Frustration with the ever-increasing cost of health care is one of the most common things I hear about when meeting people throughout Monroe and Lenawee counties.
As we do what we can to make health care and dental care as affordable as possible for Michigan families, it doesn’t make any sense to start taxing dental products that greatly improve the health of hundreds of people every year.
My legislation to eliminate the sales and use taxes on dental bridges, crowns, dentures and other prosthetics is on its way to the governor’s desk to be signed. It will help control costs for residents who need dental prosthetics by clarifying that these products were never supposed to be taxed and helping ensure that they will not be taxed in the future.
Since a Department of Treasury opinion letter in 1985, Michigan had exempted dental prosthetics from the state’s sales tax. Many Michigan tax laws were rewritten in 2004 to reduce the burden of compliance and improve tax administration.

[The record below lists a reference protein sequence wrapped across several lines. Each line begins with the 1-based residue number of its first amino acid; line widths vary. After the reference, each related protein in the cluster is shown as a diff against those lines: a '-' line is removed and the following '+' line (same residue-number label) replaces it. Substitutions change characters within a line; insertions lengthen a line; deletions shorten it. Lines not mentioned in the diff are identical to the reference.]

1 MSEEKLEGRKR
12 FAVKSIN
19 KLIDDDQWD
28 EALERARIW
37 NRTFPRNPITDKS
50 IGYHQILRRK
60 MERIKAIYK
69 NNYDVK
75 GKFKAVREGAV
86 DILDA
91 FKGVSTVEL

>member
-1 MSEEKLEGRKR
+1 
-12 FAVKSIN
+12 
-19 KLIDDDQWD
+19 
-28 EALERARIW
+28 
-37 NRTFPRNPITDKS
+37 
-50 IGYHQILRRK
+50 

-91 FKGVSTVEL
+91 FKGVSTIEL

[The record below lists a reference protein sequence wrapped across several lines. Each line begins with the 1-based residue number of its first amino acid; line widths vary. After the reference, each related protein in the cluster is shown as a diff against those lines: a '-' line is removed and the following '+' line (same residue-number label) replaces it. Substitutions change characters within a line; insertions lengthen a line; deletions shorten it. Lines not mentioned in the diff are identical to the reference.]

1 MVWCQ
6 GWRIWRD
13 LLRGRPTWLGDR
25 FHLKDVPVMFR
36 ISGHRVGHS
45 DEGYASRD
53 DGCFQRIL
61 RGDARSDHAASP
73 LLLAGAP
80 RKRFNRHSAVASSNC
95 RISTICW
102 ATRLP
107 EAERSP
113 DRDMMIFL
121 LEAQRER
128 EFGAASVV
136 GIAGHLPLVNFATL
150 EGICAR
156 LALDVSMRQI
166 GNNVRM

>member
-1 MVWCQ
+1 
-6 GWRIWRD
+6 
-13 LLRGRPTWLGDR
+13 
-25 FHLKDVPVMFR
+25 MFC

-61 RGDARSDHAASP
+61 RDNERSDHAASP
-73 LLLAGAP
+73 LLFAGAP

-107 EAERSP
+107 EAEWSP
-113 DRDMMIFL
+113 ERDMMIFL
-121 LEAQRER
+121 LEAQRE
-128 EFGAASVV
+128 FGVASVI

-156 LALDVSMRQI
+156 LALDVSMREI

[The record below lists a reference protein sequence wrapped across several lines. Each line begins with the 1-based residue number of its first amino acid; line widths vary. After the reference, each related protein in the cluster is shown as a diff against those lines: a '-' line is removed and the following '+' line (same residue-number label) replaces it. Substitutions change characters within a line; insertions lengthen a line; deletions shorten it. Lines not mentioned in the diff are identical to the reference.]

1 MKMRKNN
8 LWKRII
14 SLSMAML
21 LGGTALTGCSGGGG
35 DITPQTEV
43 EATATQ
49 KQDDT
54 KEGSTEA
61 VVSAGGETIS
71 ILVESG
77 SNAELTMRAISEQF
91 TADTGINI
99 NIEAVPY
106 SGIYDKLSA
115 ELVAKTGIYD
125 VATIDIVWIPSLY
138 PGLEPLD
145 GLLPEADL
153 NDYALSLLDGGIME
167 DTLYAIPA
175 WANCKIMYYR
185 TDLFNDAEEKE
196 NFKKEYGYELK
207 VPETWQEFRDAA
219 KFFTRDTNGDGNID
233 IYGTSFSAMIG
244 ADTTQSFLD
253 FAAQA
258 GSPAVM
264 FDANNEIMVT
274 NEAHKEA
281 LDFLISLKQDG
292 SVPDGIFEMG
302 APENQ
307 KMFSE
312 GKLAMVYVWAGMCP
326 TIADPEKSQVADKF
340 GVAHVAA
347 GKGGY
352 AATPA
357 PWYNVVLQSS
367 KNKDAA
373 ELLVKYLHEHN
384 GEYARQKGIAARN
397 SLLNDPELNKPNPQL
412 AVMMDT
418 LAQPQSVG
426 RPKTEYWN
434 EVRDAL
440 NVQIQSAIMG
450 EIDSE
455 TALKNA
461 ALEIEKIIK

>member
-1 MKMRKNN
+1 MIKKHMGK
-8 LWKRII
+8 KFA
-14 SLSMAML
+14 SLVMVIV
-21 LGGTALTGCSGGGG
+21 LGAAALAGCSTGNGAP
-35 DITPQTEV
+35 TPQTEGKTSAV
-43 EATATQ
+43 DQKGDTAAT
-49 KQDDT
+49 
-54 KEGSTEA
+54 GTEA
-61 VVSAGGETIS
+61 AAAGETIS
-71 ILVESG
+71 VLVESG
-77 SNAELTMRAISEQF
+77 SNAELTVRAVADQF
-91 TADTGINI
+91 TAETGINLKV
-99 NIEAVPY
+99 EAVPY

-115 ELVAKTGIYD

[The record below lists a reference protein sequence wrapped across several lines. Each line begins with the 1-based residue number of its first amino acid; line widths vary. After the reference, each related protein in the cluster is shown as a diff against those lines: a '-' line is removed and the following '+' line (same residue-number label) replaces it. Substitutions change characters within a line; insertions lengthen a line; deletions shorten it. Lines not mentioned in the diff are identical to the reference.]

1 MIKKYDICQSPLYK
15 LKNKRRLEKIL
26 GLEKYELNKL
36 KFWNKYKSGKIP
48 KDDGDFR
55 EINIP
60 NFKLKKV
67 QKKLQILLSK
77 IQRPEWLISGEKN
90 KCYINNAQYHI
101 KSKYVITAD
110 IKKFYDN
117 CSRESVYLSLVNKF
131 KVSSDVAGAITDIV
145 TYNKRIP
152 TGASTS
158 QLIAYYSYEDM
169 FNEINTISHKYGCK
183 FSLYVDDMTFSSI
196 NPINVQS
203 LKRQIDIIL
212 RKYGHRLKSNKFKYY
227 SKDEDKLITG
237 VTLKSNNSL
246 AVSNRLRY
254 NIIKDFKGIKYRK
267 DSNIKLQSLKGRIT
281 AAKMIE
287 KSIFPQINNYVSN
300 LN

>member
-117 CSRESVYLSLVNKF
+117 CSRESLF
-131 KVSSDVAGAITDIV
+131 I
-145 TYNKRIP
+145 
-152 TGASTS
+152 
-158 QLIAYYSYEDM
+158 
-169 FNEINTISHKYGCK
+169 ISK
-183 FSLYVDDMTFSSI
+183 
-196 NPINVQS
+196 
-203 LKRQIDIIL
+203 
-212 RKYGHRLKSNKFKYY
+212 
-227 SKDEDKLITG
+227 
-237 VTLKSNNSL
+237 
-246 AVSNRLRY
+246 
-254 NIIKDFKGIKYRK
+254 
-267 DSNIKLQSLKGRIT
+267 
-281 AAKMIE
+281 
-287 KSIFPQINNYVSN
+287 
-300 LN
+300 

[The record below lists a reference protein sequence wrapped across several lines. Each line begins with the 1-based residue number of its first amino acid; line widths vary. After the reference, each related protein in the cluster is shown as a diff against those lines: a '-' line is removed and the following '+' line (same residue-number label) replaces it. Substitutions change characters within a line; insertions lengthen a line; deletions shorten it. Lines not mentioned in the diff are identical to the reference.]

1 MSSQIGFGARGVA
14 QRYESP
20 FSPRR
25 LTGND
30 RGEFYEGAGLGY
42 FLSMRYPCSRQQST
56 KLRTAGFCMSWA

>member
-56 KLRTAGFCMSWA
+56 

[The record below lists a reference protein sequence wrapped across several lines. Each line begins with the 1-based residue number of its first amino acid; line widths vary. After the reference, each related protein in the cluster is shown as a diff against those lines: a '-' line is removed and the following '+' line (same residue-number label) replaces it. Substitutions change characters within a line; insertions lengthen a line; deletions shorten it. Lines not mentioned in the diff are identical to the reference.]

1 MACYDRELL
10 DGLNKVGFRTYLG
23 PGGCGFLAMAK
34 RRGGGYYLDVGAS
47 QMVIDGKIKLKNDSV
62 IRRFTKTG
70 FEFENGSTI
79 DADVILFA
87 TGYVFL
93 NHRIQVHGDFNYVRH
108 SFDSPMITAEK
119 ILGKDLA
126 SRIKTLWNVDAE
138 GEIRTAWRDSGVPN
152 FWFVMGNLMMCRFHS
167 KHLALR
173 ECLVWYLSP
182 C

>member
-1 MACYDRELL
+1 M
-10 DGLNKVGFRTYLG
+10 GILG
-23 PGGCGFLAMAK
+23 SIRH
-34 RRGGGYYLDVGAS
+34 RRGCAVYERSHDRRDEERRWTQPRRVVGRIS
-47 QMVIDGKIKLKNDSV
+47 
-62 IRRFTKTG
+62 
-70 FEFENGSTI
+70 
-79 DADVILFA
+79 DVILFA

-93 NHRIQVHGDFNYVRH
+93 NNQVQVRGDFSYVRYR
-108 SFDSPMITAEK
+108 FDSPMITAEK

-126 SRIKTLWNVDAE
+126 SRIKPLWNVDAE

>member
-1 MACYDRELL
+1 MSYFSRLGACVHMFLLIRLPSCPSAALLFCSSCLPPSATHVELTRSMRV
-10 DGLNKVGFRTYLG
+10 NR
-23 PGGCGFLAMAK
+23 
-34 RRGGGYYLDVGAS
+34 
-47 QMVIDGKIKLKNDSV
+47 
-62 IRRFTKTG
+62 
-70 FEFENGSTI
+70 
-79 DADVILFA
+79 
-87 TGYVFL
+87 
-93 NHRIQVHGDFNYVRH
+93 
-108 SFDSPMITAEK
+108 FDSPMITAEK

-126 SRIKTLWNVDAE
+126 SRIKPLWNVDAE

Citing language in the 2004 rewrite, the Department of Treasury recently decided that dental prosthetics are not exempt and made an administrative decision to start charging sales tax on the products beginning July 1.
These dental products were exempt from Michigan’s sales tax for more than three decades, until the state Department of Treasury arbitrarily started applying the tax to dental prosthetics.
I thank my colleagues for supporting my bills to restore this exemption. I look forward to seeing the governor sign the measures and help curb unnecessary cost hikes for dental care.